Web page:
Different forms of Yoga
In Sanskrit, HA means sun, THA means moon. Today, Hatha Yoga is mainly practiced for health, vigor and vitality. Hatha Yoga is widely practiced across the world and is the most common and accepted form of Yoga.
It’s a remarkable form of exercising, stretching, and freeing the body so it can be a healthy, long-lived, and vital instrument of the mind and soul, t hus bringing about health and happiness to a Hatha Yoga practitioner.
Kundalini literally means "coiled" and is represented by a metaphorical coiled snake at the base of your spine. Relatively new to the Western Hemisphere, Kundalini, "the yoga of awareness," opens your heart, builds strength and releases the energy located at the base of your spine.
Bhakti yoga, or devotional yoga, is the most natural path for those who are dominantly seeking emotional fulfillment and well being.
Karma means 'to do.' Karma refers to the universal principle of cause and effect.
Jnana means wisdom or discernment. Jnana yoga is thus the path of wisdom and jnana meditation is many-faceted.
The main purpose of jnana meditation is to withdraw the mind and emotions from perceiving life with a myopic view and to behold and live with reality, or spirit.
Raja means royal or kingly. Raja yoga meditation is generally based on directing one’s life force to bring the mind and emotions into balance. This is done to ensure that the attention may be easily focused on the object of meditation,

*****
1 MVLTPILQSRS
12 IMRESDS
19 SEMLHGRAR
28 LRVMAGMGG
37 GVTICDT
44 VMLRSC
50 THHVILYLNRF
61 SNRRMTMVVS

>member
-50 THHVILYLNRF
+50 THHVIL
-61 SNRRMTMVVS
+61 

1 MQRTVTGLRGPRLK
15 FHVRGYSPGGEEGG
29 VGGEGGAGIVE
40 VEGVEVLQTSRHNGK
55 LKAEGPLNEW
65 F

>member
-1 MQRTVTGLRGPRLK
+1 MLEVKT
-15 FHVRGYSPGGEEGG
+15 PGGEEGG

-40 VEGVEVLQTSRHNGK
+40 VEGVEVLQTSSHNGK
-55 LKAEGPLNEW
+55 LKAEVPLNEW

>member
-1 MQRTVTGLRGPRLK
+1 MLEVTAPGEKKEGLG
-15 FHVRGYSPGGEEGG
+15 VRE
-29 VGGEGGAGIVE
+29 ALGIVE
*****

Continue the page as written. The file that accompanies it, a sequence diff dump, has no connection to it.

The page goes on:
Mantras (or mantrams) are words, phrases, or syllables which are chanted thoughtfully and with growing attention.
Mantra yoga meditation involves chanting a word or phrase until the mind and emotions are transcended and the super conscious is clearly revealed and experienced.
The word tantra literally means "expansion." A tantra yogi concentrates on expanding all levels of his or her consciousness to unveil and realize the Supreme Reality. Tantra focuses on the dynamic aspect of divinity called Shakti, or "the Cosmic Mother."
“Fundamentally, kriya means internal action. When you do inner action, it does not involve the body and the mind because both the body and the mind are still external to you. When you have a certain mastery to do action with your energy, then it is a kriya.
In the practice of Yoga, Asana denotes the art of sitting still or in any posture useful for restoring and maintaining a practitioner's well-being. Additionally it contributes to improving the body's flexibility and vitality and cultivating the ability to remain in seated meditation for extended periods.